We love a bit of hoo-ha in this country. A little bit of brouhaha. A little bit of outrage and apoplectic armchair slapping.
A little bit of whoa. A little bit of ooh.
On some deep perverse level all those people who complained about Jeremy Clarkson’s comments on The One Show (that striking public sector workers should be shot in front of their families) must have secretly enjoyed Clarkson’s comments. Been secretly pleased that he’d made them.
Because it got them excited. Made them feel alive. Got the blood surging through their veins and got their moustaches bristling in a thoroughly British bulldog manner. Here is some meat we can savage, Goddammit, get stuck in lads!
But really. It was a storm in a teacup. It was stuff and nonsense. It was nothing.
A comedy grenade tossed into the crowd to see which fellows it would take out and which it would leave standing.
Before I continue I need to make it clear that I am one of those striking public sector workers that Mr Clarkson would apparently like to see shot in front of my wife and kids.
Am I offended?
No. Not at all. I watched the show and took it all with a punch of salt. It was plain – absolutely plain – that the comments were off-the-cuff jokes designed to illicit nervous chuckles from those watching. Designed to shock. Designed to both offend and entertain. Frankie Boyle uses a similar kind of shtick though to greater effect (i.e. Frankie Boyle is actually funny). My wife wasn’t offended by Clarkson’s comments either though I’m pretty sure she got straight onto the phone to our solicitor to see whether she could amend my life insurance policy to include “death by publicity seeking celebrity”.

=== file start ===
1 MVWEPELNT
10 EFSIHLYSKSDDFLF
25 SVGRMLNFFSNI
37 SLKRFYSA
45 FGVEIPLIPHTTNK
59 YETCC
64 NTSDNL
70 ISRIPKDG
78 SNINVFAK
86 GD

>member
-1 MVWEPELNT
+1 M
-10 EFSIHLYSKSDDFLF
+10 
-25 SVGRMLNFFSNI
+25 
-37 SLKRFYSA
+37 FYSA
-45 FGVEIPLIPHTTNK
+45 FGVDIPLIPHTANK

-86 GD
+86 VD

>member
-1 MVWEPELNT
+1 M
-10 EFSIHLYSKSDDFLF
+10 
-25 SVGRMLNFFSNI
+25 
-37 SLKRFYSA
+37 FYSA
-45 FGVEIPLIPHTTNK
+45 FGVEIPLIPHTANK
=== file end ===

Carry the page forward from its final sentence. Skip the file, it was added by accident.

See. I made a joke out of it. It really isn’t worth twisting one’s knickers up about. The whole thing was tongue-in-cheek.
And I have sympathy with Mr Clarkson. No. Really I do. I’ve got into trouble on this ‘ere blog by people reading posts that were clearly meant to be tongue-in-cheek and not-to-be-taken-at-all-seriously and then taking them very seriously indeed. And being offended. And, worse, seeking to be more and more offended by coming back for more.
Because, let’s face it, some people just like being offended.
So what are the alternatives?
Everybody is censored and is not allowed to say anything at all that could be construed as even slightly controversial? Well. We all better start wearing gags in that case and gimping ourselves up. None of us had better say another word. And where the hell do you draw the line anyway? Who decides what is offensive and what is not? Most jokes – even the genuinely funny ones – have a slightly offensive component to them. You could even argue that most things we find funny are built on someone somewhere being offended and offensive. Do we want to live in a world where humour is outlawed? Where no one can tell a joke because no one can take a joke?
I certainly don’t.
Get a sense of humour. Lighten up. Stop taking things so seriously.
If Jeremy Clarkson wants to drive past my house and take a pot shot at me from his Bugatti he is most welcome.
He won’t be able to get up my street anyway. The bin men were on strike on Wednesday and the roads are now chocka with crap.